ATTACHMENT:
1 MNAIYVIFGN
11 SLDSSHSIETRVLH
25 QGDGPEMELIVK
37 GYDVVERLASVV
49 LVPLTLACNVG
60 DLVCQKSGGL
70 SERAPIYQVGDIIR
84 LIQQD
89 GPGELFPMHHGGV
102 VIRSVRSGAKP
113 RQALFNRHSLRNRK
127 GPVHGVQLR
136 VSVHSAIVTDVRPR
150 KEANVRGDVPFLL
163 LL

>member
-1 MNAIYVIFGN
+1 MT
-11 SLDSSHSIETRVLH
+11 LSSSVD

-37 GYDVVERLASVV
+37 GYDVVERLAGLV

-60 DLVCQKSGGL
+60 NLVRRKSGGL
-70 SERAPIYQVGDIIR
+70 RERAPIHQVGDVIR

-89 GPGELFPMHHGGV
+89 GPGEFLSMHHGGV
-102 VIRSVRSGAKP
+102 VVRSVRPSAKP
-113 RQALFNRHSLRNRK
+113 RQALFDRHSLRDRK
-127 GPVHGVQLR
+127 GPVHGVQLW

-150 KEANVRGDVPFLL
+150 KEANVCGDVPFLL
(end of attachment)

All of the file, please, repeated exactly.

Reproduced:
1 MNAIYVIFGN
11 SLDSSHSIETRVLH
25 QGDGPEMELIVK
37 GYDVVERLASVV
49 LVPLTLACNVG
60 DLVCQKSGGL
70 SERAPIYQVGDIIR
84 LIQQD
89 GPGELFPMHHGGV
102 VIRSVRSGAKP
113 RQALFNRHSLRNRK
127 GPVHGVQLR
136 VSVHSAIVTDVRPR
150 KEANVRGDVPFLL
163 LL

>member
-1 MNAIYVIFGN
+1 MT
-11 SLDSSHSIETRVLH
+11 LSSSVD

-37 GYDVVERLASVV
+37 GYDVVERLAGLV

-60 DLVCQKSGGL
+60 NLVRRKSGGL
-70 SERAPIYQVGDIIR
+70 RERAPIHQVGDVIR

-89 GPGELFPMHHGGV
+89 GPGEFLSMHHGGV
-102 VIRSVRSGAKP
+102 VVRSVRPSAKP
-113 RQALFNRHSLRNRK
+113 RQALFDRHSLRDRK
-127 GPVHGVQLR
+127 GPVHGVQLW

-150 KEANVRGDVPFLL
+150 KEANVCGDVPFLL